WE NEED TO TALK ABOUT
t should have been a joyous occasion. Rock and metal luminaries – including Dave Grohl, Metallica’s Rob Trujillo, Machine Head’s Robb Flynn and past and present members of Pantera, Slayer, Stone Sour and more – were all joining forces to honour late Pantera guitarist Darrell ‘Dimebag’ Abbott and raise money for the Ronnie James Dio Stand Up and Shout Cancer Fund.
Dimebag’s long-time girlfriend Rita Haney said of the Dimebash event, which took place on January 22 in California, “I think the thing that embodies this event and entity is unity; bringing everyone together to celebrate the music played and loved by Darrell and to benefit the foundation of a very beloved man, Mr Ronnie James Dio.”
As it turned out, unity was most definitely not what the event would be remembered for. At the end of the show, former Pantera frontman Phil Anselmo performed a Nazi salute and screamed the words “White Power” at the crowd – an act that was captured on film by a fan and later posted to Youtube.
The bullish singer initially refused to apologise, posting a comment via his Housecore Records label that said, “Okay, folks, I’ll own this one, but dammit, I was joking.” He claimed it was an in-joke based on the fact that they’d been drinking white wine backstage and added, “I fucking loathe everyone, and that’s that. No apologies from me.”
Machine Head frontman Robb Flynn, who also performed at the event, was the first major name to respond. He issued a lengthy video statement in which he labelled Phil a bully and claimed that the Down and former Pantera vocalist told him that he “hated the ‘n****r-era’ of Machine Head”.
It was only when the inevitable online shitstorm materialised that Phil came back with a video statement of his own. In it he said he deserved the heat he was getting, apologised and called what transpired onstage that night “ugly” and “uncalled for”.
Since then, a number of musicians have weighed in. Anthrax guitarist Scott Ian wrote on his website, “Hate speech. Racism. Inflammatory rhetoric. All dangerous no matter what the context. I have zero tolerance for any of this and to not speak out against
Iit is as dangerous as the acts themselves. Philip’s acts were vile and that should be the focus here, anything else is just noise.”
The Jewish guitarist also invited Phil to make a donation to the Simon Wiesenthal Center – named after the late Holocaust survivor and Nazi hunter – who confront anti-semitism and promote human rights and dignity.
his isn’t the first time Phil Anselmo has run into controversy. During a Pantera show in 1995, he launched into a rant that many considered offensive. Referencing rap acts who advocated stopping ‘black-on-black’ crime, he suggested this was the same as saying “to go out and kill white people” and added, “If I wore a shirt that said ‘White Power’, I’d be called a bigot.that’s reverse discrimination and you should all open your eyes.”
In the aftermath of that incident he issued another apology, saying, “On any normal night the speech that I give on the subject of racism goes in the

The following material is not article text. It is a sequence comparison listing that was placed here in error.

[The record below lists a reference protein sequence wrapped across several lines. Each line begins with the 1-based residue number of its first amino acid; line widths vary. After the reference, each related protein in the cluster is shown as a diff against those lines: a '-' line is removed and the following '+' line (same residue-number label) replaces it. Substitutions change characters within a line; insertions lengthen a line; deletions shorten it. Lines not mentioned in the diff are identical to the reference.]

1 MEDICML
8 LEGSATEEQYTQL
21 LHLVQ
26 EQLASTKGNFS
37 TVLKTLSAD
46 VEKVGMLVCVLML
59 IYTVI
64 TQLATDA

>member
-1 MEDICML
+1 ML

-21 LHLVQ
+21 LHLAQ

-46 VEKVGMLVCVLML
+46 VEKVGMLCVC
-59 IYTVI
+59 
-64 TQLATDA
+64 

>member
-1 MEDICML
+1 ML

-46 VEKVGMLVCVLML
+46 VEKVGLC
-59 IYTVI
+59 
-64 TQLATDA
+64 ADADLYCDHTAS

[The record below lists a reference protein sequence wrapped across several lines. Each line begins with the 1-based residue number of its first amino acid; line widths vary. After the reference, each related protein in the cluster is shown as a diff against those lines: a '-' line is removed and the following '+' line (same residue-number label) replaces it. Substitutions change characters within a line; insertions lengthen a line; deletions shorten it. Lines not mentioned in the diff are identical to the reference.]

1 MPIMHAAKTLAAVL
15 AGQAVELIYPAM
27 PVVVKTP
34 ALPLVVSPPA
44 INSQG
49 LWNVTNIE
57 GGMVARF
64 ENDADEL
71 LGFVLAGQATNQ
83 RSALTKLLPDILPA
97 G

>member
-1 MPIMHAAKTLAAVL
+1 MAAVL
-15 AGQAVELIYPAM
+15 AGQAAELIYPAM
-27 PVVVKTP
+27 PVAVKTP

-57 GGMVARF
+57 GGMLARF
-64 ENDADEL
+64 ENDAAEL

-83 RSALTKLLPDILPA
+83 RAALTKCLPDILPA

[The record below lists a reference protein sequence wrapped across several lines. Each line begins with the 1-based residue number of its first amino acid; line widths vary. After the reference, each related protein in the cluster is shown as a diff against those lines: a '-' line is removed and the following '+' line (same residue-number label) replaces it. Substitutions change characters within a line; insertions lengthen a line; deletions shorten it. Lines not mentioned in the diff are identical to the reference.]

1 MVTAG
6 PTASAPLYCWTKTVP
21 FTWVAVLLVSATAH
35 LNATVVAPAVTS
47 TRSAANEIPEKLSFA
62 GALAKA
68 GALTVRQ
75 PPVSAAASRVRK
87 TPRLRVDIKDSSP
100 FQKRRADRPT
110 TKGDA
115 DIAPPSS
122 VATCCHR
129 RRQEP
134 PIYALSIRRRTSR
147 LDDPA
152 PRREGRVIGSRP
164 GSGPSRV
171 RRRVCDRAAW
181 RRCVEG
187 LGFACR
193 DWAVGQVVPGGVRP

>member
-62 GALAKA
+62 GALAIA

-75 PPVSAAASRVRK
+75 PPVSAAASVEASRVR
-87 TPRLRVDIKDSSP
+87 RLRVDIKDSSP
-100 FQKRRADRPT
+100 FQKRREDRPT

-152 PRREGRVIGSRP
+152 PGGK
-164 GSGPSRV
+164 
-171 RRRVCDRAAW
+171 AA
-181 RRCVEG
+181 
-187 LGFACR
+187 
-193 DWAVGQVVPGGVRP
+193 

This hometown in 2005, Phil ended up living in a hotel surrounded by “all sorts of different people” from New Orleans. “Hail to the natives of New Orleans who returned and dug through rubble and scraps of their entire lives while also braving distraught memories of what once was. Also, hail to those that learned an untapped compassion. That life is so much more precious than anything material,” he wrote afterwards.
His relationship with the Confederate flag is also interesting.to many in the U.S., it has connotations of slavery, while others, particularly in the South, see it as a symbol of heritage. Both Pantera and Superjoint Ritual had used the imagery in the past but, following more recent controversy surrounding the flag, Phil said he’d pulled back from those associations.
“It’d be like, ‘Would we be flying the Nazi flag?’” he said. “I don’t think so, because flags are looked at whether it be nationalism or symbols of something. Truthfully, it’s like… I wish fucking everyone would get along.”
So, does any of this excuse what the singer did and said at Dimebash?
Of course not. No-one can see into the vocalist’s head, but a Nazi salute is a Nazi salute. And, whatever Phil’s motivations for performing one and shouting “White Power”, it’s behaviour that, at the very least, helps to legitimise and promulgate a dangerous and utterly vile mindset.
Phil later posted yet another statement (February 4) on his website, Philanselmo.com, that not only apologised to anyone that took offence, but actually acknowledged that his actions were repulsive.
“My biggest obstacle(s) are the overindulging in the booze and blurting out spiteful, ignorant reductions of the human spirit itself. I will address these issues, head-on,” he promised.
“I’m repulsed by my actions, and the self-loathing I’m going through right now is justified by the hurt I’ve caused.”
It is, of course, one thing to issue a statement when you’re catching flak and your band and career are in danger because of it, and quite another to change your behaviour and perhaps even your long-term thinking.
In response, Pepper Keenan, Phil’s bandmate in metal supergroup Down since 1991, admitted he was “saddened and confused” by the vocalist’s actions – deemed “in terribly poor taste and unacceptable” – yet moved to defend a man who “I know has not hate in his heart”.
“As a proud New Orleanian, life is about celebrating diversity through music,” Pepper added, echoing the thoughts of the entire rock community, “It’s about bringing people together, not tearing apart.
“One of the responsibilities and joys, in my opinion, of being an artist or musician is having the ability to help make the world a better place. I accept Phil’s apology, and I believe he can.”
The onus now falls on Phil’s actions to do exactly that.